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Trial Number 3

Trial Purpose:

The purpose of this experiment was to determine the effectiveness of cleaners under heated immersion conditions and verify unheated immersion performance.

Date Run:


Experiment Procedure:

Cleaners were prepared to the following concentrations: Dimethyl Glutarate 100%, Water Works Heavy Duty 7:1, Mirachem 500 20%, Citranox 2%. Water Works and Mirachem 500 were heated to 100°F while Dimethyl Glutarate and Citranox were kept at room temperature. Three stainless steel coupons were obtained and weighed for each of the cleaners being tested. Coupons were then soiled with the lubricating oil provided by the company and a dirty weight was recorded. Once solutions reached the proper temperature, coupons were submerged into their respective cleaners for 15 minutes. After 15 minutes had passed, coupons were dried with a heat gun to remove all excess solution, then allowed to finish drying in air for 24 hours. Following the drying period, coupons were weighed again and a clean weight was recorded. Effectiveness of the cleaners was determined.

Trial Results:

Cleaner Initial wt of cont Final wt of cont %Cont Removed %AVG
Dimethyl Glutarate 0.0268 0.0005 98.13 98.45%
0.0566 0.0005 99.12
0.0680 0.0013 98.09
Water Works 0.0889 0.0090 89.88 89.33%
0.0937 0.0101 89.22
0.0890 0.0099 88.88
Mirachem 500 0.0740 0.0079 89.32 89.71%
0.0683 0.0084 87.7
0.0786 0.0062 92.11
Citranox 0.0712 0.0014 98.03 98.39%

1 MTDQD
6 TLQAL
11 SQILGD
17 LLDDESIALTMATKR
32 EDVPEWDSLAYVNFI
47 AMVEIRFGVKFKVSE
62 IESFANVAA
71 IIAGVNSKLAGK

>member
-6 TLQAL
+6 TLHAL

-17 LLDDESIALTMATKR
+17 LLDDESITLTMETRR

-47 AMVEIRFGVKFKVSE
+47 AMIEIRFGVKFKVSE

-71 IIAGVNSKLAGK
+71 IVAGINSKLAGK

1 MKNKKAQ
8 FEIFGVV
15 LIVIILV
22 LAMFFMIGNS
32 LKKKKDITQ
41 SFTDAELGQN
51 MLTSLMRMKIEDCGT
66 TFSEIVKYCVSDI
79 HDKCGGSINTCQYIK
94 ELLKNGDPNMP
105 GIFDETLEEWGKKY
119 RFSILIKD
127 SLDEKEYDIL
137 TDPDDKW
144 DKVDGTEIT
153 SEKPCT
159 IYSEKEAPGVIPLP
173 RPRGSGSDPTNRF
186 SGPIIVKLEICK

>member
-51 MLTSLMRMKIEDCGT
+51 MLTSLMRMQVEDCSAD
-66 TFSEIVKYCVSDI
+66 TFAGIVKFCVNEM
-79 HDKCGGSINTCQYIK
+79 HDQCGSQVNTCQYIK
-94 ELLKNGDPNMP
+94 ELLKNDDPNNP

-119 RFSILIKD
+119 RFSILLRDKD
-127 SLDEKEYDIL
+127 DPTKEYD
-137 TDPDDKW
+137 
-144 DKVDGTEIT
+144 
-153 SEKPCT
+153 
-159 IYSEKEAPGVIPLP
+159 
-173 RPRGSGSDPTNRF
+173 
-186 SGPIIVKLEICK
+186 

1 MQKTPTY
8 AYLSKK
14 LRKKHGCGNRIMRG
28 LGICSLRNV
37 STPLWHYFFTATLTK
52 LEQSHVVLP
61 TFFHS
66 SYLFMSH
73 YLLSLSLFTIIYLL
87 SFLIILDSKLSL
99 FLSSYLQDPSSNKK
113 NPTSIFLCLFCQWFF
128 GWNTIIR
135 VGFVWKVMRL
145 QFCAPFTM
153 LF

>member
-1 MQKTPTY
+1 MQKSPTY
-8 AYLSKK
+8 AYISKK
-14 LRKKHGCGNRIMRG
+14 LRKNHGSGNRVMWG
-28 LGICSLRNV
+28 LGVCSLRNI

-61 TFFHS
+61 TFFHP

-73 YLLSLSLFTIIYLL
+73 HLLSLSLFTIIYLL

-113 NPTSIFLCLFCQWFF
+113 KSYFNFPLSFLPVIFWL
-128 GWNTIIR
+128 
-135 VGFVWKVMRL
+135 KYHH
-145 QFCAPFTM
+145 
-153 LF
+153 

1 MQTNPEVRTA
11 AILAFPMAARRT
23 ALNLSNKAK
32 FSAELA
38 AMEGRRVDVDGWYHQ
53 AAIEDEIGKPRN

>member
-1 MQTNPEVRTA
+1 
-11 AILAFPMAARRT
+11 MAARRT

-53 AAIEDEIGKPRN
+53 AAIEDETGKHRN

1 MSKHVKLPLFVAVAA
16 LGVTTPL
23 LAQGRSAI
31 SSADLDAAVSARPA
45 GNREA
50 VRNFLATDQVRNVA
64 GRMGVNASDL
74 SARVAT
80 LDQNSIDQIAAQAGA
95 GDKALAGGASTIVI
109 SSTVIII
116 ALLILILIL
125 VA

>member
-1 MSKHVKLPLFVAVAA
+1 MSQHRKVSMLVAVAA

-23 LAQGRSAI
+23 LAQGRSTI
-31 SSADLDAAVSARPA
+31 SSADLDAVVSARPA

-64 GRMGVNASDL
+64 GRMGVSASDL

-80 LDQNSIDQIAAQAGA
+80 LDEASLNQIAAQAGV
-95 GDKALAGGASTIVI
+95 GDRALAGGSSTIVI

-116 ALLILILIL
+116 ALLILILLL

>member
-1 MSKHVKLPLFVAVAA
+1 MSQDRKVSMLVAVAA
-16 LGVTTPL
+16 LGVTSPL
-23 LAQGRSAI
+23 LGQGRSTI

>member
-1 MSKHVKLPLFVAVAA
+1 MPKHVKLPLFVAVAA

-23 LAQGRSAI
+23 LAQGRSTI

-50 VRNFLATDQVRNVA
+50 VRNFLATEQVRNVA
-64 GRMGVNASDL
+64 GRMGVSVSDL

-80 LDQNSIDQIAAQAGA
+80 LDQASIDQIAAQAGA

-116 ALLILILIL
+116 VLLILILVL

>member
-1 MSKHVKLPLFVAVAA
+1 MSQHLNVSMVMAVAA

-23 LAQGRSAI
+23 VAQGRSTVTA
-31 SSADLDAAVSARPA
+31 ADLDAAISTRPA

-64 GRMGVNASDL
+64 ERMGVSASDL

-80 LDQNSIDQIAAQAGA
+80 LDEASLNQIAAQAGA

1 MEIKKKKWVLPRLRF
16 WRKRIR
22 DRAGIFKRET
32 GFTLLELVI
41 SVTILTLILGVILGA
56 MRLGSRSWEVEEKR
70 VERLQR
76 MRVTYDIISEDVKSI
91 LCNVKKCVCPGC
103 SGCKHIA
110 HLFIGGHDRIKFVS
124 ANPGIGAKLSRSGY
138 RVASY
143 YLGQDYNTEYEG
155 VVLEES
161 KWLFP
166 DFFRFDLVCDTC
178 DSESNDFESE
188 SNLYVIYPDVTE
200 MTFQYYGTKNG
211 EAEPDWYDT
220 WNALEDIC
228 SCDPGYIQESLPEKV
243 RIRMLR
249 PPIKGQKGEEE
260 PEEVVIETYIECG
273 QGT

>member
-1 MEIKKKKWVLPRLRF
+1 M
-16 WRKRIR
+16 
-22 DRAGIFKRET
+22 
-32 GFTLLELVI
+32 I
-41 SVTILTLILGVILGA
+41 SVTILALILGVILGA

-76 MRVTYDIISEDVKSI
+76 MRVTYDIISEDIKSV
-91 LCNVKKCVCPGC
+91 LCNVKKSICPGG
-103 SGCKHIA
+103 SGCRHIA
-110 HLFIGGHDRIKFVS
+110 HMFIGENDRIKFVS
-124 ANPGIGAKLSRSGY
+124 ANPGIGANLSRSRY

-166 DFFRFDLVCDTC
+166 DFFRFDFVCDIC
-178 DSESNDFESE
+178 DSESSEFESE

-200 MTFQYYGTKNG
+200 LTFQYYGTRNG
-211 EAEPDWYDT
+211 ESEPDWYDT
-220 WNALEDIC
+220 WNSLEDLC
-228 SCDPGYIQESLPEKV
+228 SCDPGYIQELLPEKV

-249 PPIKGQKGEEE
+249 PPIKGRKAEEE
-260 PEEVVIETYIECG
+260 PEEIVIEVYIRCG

0.1044 0.0010 99.04
0.0786 0.0015 98.09

Dimethyl Glutarate was the most effective cleaner removing an average of 98.45% of the lubricant from stainless steel coupons. Citranox was the second most effective removing an average of 98.39%. Although, the same wetness was observed after cleaning and drying as in the previous trial. This was originally believed to be left over solvent from an insufficient drying step. However, it was determined that this was actually a slight residue of the lubricant. Coupons cleaned with Water Works and Mirachem 500 also possessed the same residues as in the previous trial. It was determined that when removing coupons from their respective solutions, the lubricant would coat the coupon again producing the observed residue.

A separate test was done to determine how to prevent the lubricant from re-coating the coupons. A swab was used to add the lubricant to a beaker of water. A clean stainless-steel coupon was immersed into the beaker. It was observed that the oil began to build at the surface of the solution against the metal coupon, and when the coupon was removed a coating was reapplied. A stir bar was added for agitation to reduce the build-up of the lubricant against the metal. However, a coating still appeared after removing the metal from the agitated solution. Finally, a heat gun was tested to immediately dry the coupon while removing it from the rinse beaker and blast away any potential residue build up. This method was successful in preventing a re-coating of the residue.

Therefore, it is necessary to add an agitated rinse step with deionized water, and to immediately dry the coupons with a heat gun while removing them from the rinse bath. Percent removals for Water Works and Mirachem 500 were not significantly impacted with the addition of heat. Next steps would be to test all cleaners under unheated immersion with the new rinse step added to the process.

Success Rating:

Results successful using TACT (time, agitation, concentration, and temperature, as well as rinsing and drying) and/or other cleaning chemistries examined.


Upon completion of testing, it was determined that Dimethyl Glutarate was the most effective cleaner in removing the lubricant from stainless steel coupons. However, a residue still remained on all cleaned coupons. An ideal rinse step was determined to ensure the lubricant did not reapply to the coupons after removing them from solution. Next steps would be to test the cleaners in unheated immersion conditions with the new rinse step added to the process.

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